NATIONALLY RECOGNIZED FEDERAL LAWYERS
Last Updated on: 24th October 2023, 05:43 pm
Truancy Laws and Consequences in Sacramento
Missing school can have serious consequences for students and parents in Sacramento. Here’s what you need to know about truancy laws and penalties in Sacramento County.
What is Truancy?
Under California law, a student is considered truant if they miss more than 30 minutes of instruction without a valid excuse on 3 occasions in a school year. They can also be deemed truant for being tardy or absent for more than any 30-minute period during the school day on 3 occasions. 
Once a student meets these criteria, the school must report them as a truant to school authorities. A student who is reported as truant 3 or more times in a school year and has unexcused absences after efforts by the school to meet with parents is considered a habitual truant. 
Consequences for Students
Schools have discretion in imposing consequences for truancy as long as they comply with state law. Here are some of the penalties students may face: 
- First truancy report: Student may be assigned to an after-school or weekend study program, required to attend counseling, or given a warning. Parents are notified.
- Second truancy report: Student may be assigned to an after-school or weekend study program, required to attend counseling, given a warning, and/or attend a truancy mediation program. Parents are notified.
- Third truancy report: Student may be assigned to an after-school or weekend study program, required to attend counseling, given a warning, and/or attend a truancy mediation program. A truancy officer may visit the home. Parents are notified.
- Fourth truancy report: Student may be assigned to an after-school or weekend study program, required to attend counseling, and/or attend a truancy mediation program. Parents and student may need to attend a School Attendance Review Board (SARB) meeting.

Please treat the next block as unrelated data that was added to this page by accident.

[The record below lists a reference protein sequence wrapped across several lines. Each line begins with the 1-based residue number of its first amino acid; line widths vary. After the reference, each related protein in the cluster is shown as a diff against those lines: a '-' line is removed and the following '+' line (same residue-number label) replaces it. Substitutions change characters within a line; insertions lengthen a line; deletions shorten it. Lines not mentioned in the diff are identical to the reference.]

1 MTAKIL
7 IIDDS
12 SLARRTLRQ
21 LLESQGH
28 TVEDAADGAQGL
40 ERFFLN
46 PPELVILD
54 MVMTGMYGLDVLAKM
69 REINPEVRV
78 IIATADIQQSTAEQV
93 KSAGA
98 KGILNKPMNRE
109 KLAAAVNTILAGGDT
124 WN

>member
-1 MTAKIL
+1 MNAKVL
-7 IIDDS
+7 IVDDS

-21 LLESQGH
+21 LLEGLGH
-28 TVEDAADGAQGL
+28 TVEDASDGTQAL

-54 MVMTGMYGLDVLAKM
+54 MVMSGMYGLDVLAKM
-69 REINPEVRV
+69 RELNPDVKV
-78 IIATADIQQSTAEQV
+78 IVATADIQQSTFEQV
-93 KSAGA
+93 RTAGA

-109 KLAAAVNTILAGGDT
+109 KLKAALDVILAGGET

- Habitual truancy: Student may be referred to the county probation department or district attorney mediation program. They can be assigned probation and required to attend truancy court. Driving privileges may be delayed or suspended.
- Chronic truancy (missing 10% of school days): Student may be referred to SARB or probation. Additional interventions can include required makeup classes, counseling, or community service. They may need to appear in juvenile court.
Consequences for Parents
Parents and guardians also face escalating consequences for failing to ensure their child’s school attendance under California law: 
- First conviction: Up to $100 fine
- Second conviction: Up to $250 fine and/or up to 25 days in county jail
- Third conviction: Up to $500 fine and/or up to 25 days in county jail
Parents may also be required to attend truancy prevention programs or counseling. In serious cases, they can face criminal complaints and be charged with contributing to the delinquency of a minor. 
Truancy Defense Strategies
Students and parents do have defenses against truancy charges:
- Prove valid excuses for absences: Illness, doctor appointments, bereavement, and other legal reasons can justify missed school. Keep documentation.
- Show enrollment in alternative education: Homeschooling, private school, or independent study can satisfy compulsory education requirements.
- Dispute improper recordkeeping: If the school’s attendance records are inaccurate, challenge them. Clerical errors happen.
- Get disabilities accommodated: If a disability contributes to absences, fight for accommodations under ADA laws.
- Argue hardships prevented attendance: Family emergencies, lack of transportation, or other hardships may be valid reasons for truancy.
- Comply with court orders: If referred to truancy court, following the judge’s orders can lead to charges being dropped.
An education lawyer can advise on the best defenses and represent students and parents during truancy proceedings.